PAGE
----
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Interview with Maria Bryan – Enter the World of Nonprofit Marketing – Episode #54

“People are more emotionally attached to people than they are to entities…when nonprofit leaders share their stories, it humanizes the nonprofit’s brand.”

Maria Bryan helps founders create thriving nonprofits by marketing on purpose. She provides practical strategies and empathetic coaching to nonprofits ready to amplify their mission and their message. Maria is a firm believer that storytellers make the world a healthier, safer, cleaner, and happier place.


Maria gave a lot of great answers to questions like:

1️⃣ How would you describe your role as a Nonprofit Marketing Strategist?

2️⃣ What are some of the unique marketing challenges nonprofit orgs face that other businesses don’t?

3️⃣ What makes up a good story?

4️⃣ Why should nonprofit leaders tell their own stories on social media?

5️⃣ If a marketer wanted to volunteer their time for a nonprofit, where should they search?

And more…


Full Episode Transcript:

Kenny Soto  0:00  

All right. We are now recording and 5432. Hello, everyone, and welcome to the people of digital marketing with your host, Kenny Soto. Today’s guest is Maria O’Brien. Hi, Maria, how are you?


Maria Bryan  0:16  

Hi, I’m great. How are you?


Kenny Soto  0:17  

I’m doing really well, especially because you are on the podcast today. And you are the first marketer that works in the nonprofit space. So I like to ask this question to all my guests so that they can get more context to the listeners about who they are as professionals. My first question for you is what got you into digital marketing? And subsequently, what got you into marketing nonprofits?


Maria Bryan  0:50  

Yeah. I have a pretty interesting journey. But I find that it’s pretty common for those that end up in nonprofit marketing. I started my career with a deep love for storytelling, but also for service. So the first thing I did well, I studied journalism in college, because I knew that I wanted to tell stories. I when I was in college, I mean, I was studying print journalism, I mean, digital marketing was not a thing.


 I mean, this was like MySpace was in like companies weren’t on in nonprofits didn’t have really any kind of a social media presence. At that point, people just had their personal social media and Facebook was just starting, really MySpace and blogging at the time was really popular anyway. So I studied print journalism, and then joined the Peace Corps. So I served in Ghana for a couple of years, as a health educator.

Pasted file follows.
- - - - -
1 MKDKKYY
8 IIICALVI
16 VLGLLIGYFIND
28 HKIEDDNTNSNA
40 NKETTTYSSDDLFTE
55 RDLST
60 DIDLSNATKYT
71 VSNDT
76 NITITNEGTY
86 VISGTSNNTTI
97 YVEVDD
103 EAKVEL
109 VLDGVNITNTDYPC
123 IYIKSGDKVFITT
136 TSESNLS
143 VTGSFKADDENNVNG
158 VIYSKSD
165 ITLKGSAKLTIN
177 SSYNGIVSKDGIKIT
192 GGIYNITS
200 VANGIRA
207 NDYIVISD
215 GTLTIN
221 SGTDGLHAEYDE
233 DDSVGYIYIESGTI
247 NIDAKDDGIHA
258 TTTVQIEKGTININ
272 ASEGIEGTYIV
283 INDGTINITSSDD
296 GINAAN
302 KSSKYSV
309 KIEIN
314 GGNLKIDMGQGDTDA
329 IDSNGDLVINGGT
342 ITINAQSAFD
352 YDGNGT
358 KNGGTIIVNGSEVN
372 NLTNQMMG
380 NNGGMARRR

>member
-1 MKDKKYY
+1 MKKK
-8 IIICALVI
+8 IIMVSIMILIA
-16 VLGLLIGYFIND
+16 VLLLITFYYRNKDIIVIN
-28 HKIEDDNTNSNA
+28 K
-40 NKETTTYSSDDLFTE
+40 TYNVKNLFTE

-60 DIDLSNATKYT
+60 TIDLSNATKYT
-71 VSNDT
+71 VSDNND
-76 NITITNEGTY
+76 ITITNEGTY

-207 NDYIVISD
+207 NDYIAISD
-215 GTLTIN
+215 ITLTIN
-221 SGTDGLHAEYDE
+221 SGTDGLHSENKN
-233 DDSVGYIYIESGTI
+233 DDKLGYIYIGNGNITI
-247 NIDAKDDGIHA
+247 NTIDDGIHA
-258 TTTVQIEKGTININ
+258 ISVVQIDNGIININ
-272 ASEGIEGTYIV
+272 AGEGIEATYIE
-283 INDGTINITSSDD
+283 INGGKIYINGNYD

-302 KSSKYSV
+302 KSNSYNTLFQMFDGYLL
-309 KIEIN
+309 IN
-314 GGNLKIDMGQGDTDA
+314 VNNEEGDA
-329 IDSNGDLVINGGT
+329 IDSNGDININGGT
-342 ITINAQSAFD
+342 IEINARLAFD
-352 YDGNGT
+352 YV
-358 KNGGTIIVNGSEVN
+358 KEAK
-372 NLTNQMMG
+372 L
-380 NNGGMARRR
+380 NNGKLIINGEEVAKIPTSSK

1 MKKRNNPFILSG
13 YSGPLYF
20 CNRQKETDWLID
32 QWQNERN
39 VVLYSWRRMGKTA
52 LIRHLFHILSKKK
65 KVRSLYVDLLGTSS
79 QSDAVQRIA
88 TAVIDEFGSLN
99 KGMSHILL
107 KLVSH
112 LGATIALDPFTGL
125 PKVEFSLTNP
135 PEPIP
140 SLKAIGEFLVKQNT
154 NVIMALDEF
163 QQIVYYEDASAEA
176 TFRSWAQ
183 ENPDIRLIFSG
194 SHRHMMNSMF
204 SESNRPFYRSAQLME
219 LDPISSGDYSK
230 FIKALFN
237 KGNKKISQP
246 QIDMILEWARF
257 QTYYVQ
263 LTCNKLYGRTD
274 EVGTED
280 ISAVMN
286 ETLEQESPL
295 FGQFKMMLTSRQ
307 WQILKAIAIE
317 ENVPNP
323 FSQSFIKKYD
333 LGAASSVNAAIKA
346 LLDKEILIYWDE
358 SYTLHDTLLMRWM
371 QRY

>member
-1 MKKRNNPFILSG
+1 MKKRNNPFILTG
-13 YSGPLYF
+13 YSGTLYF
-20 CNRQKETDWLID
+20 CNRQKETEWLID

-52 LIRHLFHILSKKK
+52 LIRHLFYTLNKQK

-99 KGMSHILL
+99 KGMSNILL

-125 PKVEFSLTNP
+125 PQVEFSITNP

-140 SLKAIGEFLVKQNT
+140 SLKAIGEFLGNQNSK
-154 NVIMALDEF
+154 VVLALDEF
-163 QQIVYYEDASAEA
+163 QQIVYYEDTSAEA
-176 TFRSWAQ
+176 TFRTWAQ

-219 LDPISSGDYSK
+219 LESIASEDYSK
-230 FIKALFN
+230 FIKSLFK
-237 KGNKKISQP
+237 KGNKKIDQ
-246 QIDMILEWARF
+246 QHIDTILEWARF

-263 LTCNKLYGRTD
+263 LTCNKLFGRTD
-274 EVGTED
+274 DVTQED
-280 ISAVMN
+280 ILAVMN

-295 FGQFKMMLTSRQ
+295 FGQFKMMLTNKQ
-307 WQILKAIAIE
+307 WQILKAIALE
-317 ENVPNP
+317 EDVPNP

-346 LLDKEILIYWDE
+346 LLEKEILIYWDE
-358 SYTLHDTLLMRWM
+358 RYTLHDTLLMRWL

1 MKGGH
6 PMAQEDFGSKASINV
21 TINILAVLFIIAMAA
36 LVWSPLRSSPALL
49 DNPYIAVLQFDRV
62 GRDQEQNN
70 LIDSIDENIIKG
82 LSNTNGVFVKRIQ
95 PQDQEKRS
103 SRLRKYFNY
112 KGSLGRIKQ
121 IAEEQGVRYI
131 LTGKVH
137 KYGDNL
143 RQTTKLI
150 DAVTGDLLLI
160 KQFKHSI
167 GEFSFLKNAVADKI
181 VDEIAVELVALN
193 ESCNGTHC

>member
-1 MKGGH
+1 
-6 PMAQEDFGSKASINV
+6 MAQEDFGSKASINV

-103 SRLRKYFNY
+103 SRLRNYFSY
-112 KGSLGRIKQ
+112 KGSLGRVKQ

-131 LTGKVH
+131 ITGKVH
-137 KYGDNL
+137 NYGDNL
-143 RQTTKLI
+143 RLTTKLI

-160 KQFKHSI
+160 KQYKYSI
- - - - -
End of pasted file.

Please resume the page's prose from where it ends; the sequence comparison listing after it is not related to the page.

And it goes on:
And not only did I want to go on, on an adventure, but I wanted to, you know, I have the opportunity to tell really amazing stories, and hopefully, to kickstart my journalism career. But the problem was, once I was, you know, in the fields, and doing this really incredible and meaningful work, I really had this problem where I didn’t know if I wanted to tell stories, or have a more active role in public health issues. 


And I find that a lot of people in their 20s have, you know, they have their skill sets, but then they have a passion, maybe elsewhere, and it’s really hard to reconcile the two. So I came home, and two things happened. One, it was like an economic collapse. I mean, I came home in 2010, during a huge recession, to digital marketing exploded the two years that I was living in, like a mud hut in Ghana, suddenly, everyone had iPhones. 


I mean, like, I couldn’t believe that you could, besides ordering Chinese food on the phone that you could like, by calling on the phone that you could, you know, use your cell phone to do so many things. Suddenly, companies had a social media presence and nonprofits had a social media presence, and it was absolutely over whelming to me, I really struggled with what I wanted to do next, I thought maybe I should get a master’s in journalism because, you know, print like what’s print now, like print journalism was dying. I was dying at that point. 


So I ended up on the way of figuring it out getting a job in communications at a community health center. And very quickly, I found my home and nonprofit marketing because I realized that I could reconcile my love for writing and my passion for public service by being within the marketing communications arm of a nonprofit. So that is really when I kick started my nonprofit marketing journey. 


This organization I worked for, which was in Chinatown, New York City, didn’t have two email addresses trapped together. They had no social media. Their website was literally scary. It was a bunch of just faces of people was like a collage of faces.


It wasn’t a very sophisticated website. And so although I didn’t have much experience in digital marketing, a lot Have people in nonprofit marketing communications, especially early in the career in their career, and especially at that time, when so few people knew about digital marketing, my boss was like, figure it out, just figure out how to bring us into the 21st century. So that’s what I did. 


Over the course of five years, I developed a digital marketing program for this huge community bilingual community health center that is now a thriving digital marketing presence, just building a blog for them and an email marketing strategy and social media strategy. And so that’s where I found myself in, specifically in digital marketing was just needing to learn it out of a need. 


Because I knew so little about it, I just kind of became obsessed with all the resources that were out there. And I wish that I had access to a podcast like this podcast didn’t really exist then. But webinars will were still really popular. They were just starting to be popular. So I went to every, you know, webinar, I can get my hands on every conference, I could go to Googled as much as I could, and in did that over the course of 10 years until I became kind of an an expert in it. So that’s how I got my start in nonprofit marketing,


Kenny Soto  6:27  

how would you describe your current job?


Maria Bryan  6:30